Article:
Law Student Recalls Panama Roots, Appreciates Rule of Law
Growing up in Panama, he saw the lawlessness of dictator Manuel Noriega’s regime. And, he said, the fall of the dictatorship in 1989 is etched in his memory.
“Coming to law school is, in a way, coming back to that and remembering that it’s important for a country to be ruled by law,” he said.
Yunsan moved to the United States in 1994 for school. He has lived in the Knoxville area for the past nineteen years.
“I became an adult here,” he said. “Knoxville is home now.”
He has a bachelor’s degree in nutrition and a master’s degree in nutrition and public health, both from UT. He worked in public health for eight years before entering law school.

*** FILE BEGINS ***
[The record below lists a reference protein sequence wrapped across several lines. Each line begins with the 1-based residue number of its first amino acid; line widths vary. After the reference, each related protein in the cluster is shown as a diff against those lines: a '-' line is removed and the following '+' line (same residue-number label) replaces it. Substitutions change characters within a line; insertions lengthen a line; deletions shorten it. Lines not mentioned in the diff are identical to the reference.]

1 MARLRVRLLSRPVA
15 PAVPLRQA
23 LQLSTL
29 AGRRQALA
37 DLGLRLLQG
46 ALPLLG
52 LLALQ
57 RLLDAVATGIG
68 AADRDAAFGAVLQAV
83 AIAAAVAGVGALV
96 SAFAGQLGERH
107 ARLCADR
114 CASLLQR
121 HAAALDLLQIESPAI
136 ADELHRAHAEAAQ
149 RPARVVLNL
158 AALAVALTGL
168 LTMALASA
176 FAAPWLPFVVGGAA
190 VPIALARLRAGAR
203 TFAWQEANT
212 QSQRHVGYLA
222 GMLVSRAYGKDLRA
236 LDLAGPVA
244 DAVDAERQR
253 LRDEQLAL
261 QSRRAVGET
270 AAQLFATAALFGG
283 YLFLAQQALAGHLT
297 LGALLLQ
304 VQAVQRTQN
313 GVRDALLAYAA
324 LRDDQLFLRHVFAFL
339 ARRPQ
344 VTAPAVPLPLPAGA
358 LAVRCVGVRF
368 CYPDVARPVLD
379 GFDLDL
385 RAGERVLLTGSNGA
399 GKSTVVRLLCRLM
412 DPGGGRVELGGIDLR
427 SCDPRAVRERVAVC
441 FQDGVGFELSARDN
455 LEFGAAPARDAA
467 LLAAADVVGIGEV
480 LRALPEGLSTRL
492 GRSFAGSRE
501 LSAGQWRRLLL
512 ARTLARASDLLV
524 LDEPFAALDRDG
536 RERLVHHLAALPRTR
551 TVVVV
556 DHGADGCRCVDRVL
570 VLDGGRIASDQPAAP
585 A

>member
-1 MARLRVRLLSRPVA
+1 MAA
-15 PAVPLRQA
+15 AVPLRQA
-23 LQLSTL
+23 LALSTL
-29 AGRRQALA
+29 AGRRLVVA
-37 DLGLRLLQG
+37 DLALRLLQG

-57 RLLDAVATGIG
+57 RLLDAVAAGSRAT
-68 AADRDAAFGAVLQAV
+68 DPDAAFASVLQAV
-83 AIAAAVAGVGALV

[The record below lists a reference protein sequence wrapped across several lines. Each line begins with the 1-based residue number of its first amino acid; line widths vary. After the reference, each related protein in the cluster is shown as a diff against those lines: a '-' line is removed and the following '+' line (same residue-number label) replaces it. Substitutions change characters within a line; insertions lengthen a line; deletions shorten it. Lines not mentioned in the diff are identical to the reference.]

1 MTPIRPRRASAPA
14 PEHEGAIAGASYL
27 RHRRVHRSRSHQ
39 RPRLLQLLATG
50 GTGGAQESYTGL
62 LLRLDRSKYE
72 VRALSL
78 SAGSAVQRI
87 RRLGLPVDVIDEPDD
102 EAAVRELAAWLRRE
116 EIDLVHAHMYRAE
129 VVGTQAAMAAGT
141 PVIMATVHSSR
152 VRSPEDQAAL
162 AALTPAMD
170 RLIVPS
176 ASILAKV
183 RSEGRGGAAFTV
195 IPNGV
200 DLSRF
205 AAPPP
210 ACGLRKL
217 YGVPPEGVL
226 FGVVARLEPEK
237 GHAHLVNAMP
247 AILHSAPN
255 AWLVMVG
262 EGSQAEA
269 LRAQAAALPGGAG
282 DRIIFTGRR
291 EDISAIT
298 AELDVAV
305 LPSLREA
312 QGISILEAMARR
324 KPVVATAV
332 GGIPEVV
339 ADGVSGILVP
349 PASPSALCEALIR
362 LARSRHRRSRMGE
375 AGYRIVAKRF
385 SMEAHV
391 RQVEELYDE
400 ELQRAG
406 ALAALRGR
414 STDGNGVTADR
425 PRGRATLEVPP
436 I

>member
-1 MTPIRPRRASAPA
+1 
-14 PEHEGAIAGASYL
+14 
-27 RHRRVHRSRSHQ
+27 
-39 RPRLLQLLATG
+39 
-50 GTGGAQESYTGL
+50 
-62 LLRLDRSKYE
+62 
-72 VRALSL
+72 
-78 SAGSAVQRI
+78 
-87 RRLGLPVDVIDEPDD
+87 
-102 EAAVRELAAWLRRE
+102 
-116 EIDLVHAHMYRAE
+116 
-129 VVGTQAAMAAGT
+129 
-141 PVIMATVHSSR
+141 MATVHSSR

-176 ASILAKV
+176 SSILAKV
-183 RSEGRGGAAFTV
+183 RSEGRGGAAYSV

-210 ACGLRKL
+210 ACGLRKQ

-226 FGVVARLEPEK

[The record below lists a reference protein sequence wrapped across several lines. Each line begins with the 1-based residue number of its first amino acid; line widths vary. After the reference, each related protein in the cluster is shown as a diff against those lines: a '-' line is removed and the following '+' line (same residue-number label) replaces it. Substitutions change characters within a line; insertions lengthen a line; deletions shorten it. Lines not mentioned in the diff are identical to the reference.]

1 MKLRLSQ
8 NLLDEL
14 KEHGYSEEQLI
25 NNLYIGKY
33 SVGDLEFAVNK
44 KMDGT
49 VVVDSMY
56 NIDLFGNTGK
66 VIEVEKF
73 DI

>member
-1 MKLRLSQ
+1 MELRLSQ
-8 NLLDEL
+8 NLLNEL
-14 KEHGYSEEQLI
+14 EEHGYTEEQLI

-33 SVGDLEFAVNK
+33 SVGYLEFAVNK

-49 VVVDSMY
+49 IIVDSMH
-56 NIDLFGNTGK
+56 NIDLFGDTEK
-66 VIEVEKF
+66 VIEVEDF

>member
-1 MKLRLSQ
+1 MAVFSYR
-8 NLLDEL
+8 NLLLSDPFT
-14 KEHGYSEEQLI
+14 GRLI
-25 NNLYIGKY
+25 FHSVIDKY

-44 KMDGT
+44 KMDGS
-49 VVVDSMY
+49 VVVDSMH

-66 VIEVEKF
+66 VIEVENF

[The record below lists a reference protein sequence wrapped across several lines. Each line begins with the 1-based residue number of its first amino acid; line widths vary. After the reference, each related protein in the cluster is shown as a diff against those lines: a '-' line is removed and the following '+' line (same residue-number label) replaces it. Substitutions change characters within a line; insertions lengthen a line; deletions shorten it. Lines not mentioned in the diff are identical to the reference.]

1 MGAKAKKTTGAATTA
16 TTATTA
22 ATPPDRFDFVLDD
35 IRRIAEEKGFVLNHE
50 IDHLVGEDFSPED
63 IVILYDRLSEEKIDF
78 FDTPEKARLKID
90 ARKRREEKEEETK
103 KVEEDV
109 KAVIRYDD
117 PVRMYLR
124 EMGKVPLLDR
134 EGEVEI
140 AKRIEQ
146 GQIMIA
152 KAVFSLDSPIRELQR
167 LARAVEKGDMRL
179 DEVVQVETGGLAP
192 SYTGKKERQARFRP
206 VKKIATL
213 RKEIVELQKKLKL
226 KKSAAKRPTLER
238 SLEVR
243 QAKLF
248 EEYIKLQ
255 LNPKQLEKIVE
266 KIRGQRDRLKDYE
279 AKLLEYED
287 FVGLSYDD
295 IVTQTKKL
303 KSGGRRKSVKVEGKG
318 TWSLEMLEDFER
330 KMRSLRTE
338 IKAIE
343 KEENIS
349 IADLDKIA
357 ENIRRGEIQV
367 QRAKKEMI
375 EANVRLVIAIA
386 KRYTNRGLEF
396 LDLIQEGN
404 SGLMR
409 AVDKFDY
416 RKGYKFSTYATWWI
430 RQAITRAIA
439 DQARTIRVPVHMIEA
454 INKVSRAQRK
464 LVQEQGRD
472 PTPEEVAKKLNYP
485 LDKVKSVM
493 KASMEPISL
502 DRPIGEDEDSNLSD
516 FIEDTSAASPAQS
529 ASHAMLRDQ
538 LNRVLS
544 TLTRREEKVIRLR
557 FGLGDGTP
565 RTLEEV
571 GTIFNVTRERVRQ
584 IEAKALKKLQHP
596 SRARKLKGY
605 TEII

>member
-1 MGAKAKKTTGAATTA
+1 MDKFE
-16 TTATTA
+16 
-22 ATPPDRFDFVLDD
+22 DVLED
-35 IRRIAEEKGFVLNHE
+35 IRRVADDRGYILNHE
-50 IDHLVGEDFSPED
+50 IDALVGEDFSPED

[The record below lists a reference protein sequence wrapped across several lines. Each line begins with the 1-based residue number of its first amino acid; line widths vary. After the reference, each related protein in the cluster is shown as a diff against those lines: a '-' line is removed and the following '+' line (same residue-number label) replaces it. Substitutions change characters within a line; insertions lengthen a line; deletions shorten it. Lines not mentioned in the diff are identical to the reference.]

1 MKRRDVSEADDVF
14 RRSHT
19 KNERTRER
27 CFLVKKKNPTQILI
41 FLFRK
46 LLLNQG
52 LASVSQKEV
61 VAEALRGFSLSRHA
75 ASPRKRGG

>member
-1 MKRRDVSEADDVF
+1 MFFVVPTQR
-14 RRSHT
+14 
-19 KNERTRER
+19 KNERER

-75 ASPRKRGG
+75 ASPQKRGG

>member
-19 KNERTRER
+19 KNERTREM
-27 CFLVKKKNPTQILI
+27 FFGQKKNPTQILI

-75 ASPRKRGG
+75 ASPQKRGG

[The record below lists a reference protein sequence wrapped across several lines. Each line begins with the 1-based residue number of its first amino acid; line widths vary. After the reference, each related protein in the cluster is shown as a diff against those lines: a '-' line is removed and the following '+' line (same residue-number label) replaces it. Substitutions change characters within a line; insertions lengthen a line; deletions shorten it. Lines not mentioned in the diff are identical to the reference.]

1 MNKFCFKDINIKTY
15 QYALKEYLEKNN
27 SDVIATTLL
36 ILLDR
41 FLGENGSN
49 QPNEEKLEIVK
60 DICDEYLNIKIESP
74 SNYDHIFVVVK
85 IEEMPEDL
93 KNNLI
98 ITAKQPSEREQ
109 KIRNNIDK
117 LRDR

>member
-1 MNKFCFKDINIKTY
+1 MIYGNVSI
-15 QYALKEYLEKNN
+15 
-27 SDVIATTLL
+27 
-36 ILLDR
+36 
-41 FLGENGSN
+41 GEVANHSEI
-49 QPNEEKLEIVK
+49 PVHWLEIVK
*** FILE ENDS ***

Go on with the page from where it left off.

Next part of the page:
The Knox County Health Department sponsored Yunsan when he went to work for them so he could become a permanent resident of the United States. Previously, he had been in the country on student and work visas.
At first, he wanted to study law so he could work on health policy and “make a larger impact on people” than he could in public health, he said. Once in law school, he discovered “law has a lot of exciting areas to go into.”
He chose UT’s advocacy and dispute resolution track. Once he graduates, he’ll be working for the office of Baker, Donelson, Bearman, Caldwell and Berkowitz PC in Knoxville. He will split his time between commercial litigation and civil defense.
He lives in West Knoxville with his wife, Paromita, who is from India.
“Our house is very international,” he said. “Our dogs are Australian shepherds.”
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